welfare

O.E. wel faran, condition of being or doing well, from wel (see well (adv.)) + faran "get along" (see fare (2)). Meaning "social concern for the well-being of children, the unemployed, etc." is first attested 1904.

 

well (adv.)

"in a satisfactory manner," O.E. wel, from the same Gmc. source as O.E. willan "to wish" (see will (2)), from PIE *wel-, *wol-. Also used as an interjection and an expression of surprise in O.E. Well-done "thoroughly cooked" is attested from 1747; well-nigh is O.E. wel neah. Wellaway is M.E. alteration of O.E. wa la wa, from wa "woe." Well-done (of meat) is first attested 1846; well-known is from 1470; well-hung in male genital sense is from 1611; well off in the sense of "comfortable" is from 1733; well-to-do in this meaning is from 1825; well-heeled is from 1897 (see heel (n.)).

 

well (v.)

"to spring, rise, gush," O.E. wiellan (Anglian wllan), causative of weallan "to boil, bubble up" (class VII strong verb; past tense weoll, pp. weallen), from P.Gmc. *wal-, *wel- "roll." The noun meaning "hole dug for water, spring of water," is from O.E. wielle (W.Saxon),

 

being (n.)

"existence," c.1325, from be (q.v.) + -ing. Sense in human being is from 1751.

 

be

O.E. beon, beom, bion "be, exist, come to be, become," from P.Gmc. *beo-, *beu-. Roger Lass ("Old English") describes the verb as "a collection of semantically related paradigm fragments," while Weekley calls it "an accidental conglomeration from the different Old English dial[ect]s." It is the most irregular verb in Mod.E. and the most common. Collective in all Gmc. languages, it has eight different forms in Mod.E.: BE (infinitive, subjunctive, imperative), AM (present 1st person singular), ARE (present 2nd person singular and all plural), IS (present 3rd person singular), WAS (past 1st and 3rd persons singular), WERE (past 2nd person singular, all plural; subjunctive), BEING (progressive & present participle; gerund), BEEN (perfect participle). The modern verb represents the merger of two once-distinct verbs, the "b-root" represented by be and the am/was verb, which was itself a conglomerate. The "b-root" is from PIE base *bheu-, *bhu- "grow, come into being, become," and in addition to Eng. it yielded Ger. present first and second person sing. (bin, bist, from O.H.G. bim "I am," bist "thou art"), L. perf. tenses of esse (fui "I was," etc.), O.C.S. byti "be," Gk. phu- "become," O.Ir. bi'u "I am," Lith. bu'ti "to be," Rus. byt' "to be," etc. It is also behind Skt. bhavah "becoming," bhavati "becomes, happens," bhumih "earth, world." The paradigm in O.E. was:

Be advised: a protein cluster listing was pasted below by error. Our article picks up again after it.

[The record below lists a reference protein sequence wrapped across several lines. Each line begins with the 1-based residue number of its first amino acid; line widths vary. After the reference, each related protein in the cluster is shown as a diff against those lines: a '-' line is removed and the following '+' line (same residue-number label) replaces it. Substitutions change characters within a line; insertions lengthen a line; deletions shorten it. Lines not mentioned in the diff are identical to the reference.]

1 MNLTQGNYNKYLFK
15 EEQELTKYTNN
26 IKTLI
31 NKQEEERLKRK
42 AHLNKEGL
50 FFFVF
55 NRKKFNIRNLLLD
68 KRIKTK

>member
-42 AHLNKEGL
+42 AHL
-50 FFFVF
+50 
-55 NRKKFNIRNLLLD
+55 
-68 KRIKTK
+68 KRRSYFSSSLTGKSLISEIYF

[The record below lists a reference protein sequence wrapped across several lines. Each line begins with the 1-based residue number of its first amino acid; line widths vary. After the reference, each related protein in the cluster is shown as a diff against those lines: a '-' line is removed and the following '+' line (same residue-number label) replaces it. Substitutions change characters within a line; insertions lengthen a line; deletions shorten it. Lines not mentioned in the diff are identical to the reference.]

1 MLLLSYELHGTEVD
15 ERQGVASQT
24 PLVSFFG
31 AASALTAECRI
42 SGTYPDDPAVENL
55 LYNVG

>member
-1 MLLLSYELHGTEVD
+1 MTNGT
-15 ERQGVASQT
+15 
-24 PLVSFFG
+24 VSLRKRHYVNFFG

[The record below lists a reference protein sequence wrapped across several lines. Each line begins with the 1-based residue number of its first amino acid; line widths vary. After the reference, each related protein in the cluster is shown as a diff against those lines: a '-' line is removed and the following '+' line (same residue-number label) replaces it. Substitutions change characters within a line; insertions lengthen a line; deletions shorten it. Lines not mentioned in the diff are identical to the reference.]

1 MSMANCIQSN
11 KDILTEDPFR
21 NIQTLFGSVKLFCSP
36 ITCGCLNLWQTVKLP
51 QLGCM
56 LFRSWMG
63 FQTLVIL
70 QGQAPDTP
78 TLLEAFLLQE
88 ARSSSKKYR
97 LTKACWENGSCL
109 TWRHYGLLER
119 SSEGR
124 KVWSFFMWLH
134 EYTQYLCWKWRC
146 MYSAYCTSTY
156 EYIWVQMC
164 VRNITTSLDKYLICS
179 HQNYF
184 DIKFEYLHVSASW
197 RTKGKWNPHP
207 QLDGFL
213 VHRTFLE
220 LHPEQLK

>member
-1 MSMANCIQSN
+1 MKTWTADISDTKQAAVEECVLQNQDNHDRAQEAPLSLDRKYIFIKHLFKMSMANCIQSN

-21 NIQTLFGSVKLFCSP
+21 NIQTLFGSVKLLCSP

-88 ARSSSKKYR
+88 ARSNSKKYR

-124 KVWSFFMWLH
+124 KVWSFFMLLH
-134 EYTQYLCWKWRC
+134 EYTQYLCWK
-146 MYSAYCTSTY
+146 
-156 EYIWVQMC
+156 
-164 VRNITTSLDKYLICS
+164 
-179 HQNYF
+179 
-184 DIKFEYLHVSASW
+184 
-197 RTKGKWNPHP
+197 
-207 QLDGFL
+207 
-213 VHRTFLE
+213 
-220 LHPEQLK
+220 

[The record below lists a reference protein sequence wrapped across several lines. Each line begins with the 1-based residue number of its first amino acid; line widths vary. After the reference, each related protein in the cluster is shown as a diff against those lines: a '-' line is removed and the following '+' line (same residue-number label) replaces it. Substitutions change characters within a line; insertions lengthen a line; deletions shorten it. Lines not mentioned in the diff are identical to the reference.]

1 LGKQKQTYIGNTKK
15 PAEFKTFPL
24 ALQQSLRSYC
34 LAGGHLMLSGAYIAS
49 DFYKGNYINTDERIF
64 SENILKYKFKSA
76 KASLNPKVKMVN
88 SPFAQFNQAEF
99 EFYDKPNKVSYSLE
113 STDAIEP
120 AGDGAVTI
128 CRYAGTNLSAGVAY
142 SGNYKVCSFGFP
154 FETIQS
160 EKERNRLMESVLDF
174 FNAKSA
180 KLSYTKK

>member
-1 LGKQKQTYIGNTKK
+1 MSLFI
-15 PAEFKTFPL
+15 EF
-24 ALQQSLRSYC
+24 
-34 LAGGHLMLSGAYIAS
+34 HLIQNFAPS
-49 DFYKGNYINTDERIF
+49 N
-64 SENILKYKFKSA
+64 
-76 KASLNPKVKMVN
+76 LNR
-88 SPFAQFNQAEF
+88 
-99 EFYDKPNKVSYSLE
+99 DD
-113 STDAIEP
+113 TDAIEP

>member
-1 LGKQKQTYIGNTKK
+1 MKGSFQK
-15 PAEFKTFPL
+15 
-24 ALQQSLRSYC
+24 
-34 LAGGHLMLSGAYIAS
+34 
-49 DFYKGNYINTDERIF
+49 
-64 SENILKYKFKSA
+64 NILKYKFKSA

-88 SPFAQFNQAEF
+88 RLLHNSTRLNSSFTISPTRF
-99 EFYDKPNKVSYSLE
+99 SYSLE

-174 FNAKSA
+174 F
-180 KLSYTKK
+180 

SING.

PL.

1st pres.

ic eom
ic beo

we sind(on)
we beo

2nd pres.

u eart
u bist

ge sind(on)
ge beo

3rd pres.

he is
he bi

hie sind(on)
hie beo

1st pret.

ic ws

we wron

2nd pret.

u wre

ge waeron

3rd pret.

heo ws

hie wron

1st pret. subj.

ic wre

we wren

2nd pret. subj.

u wre

ge wren

3rd pret. subj.

Egcfer wre

hie wren



The "b-root" had no past tense in O.E., but often served as future tense of am/was. In 13c. it took the place of the infinitive, participle and imperative forms of am/was. Later its plural forms (we beth, ye ben, they be) became standard in M.E. and it made inroads into the singular (I be, thou beest, he beth), but forms of are claimed this turf in the 1500s and replaced be in the plural. For the origin and evolution of the am/was branches of this tangle, see am and was. The phrase be-all and end all is from Shakespeare ("Macbeth," I.vii.5).

 

be-

weak form of O.E. bi "by," probably cognate with second syllable of Gk. amphi, L. ambi and originally meaning "about." This sense naturally drifted into intensive (cf. bespatter "spatter about," therefore "spatter very much"). Be- can also be privative (cf. behead), causative, or have just about any sense required. The prefix was productive 16c.-17c. in forming useful words, many of which have not survived, e.g. bethwack "to thrash soundly" (1555), betongue "to assail in speech, to scold" (1639).

 

existence

c.1384, from O.Fr. existence, from L.L. existentem "existent," prp. of L. existere "stand forth, appear," and, as a secondary meaning, "exist;" from ex- "forth" + sistere "cause to stand," from stare "stand." Existential as a term in logic is from 1819. Existentialism is 1941 from Ger. Existentialismus (1919), ult. from Dan. writer Sren Kierkegaard (1813-55), who wrote (1846) of Existents-Forhold "condition of existence," existentielle Pathos, etc.

 

From: Douglas Harper:

ONLINE ETYMOLOGY DICTIONARY

http://www.etymonline.com/ - 27.10.2003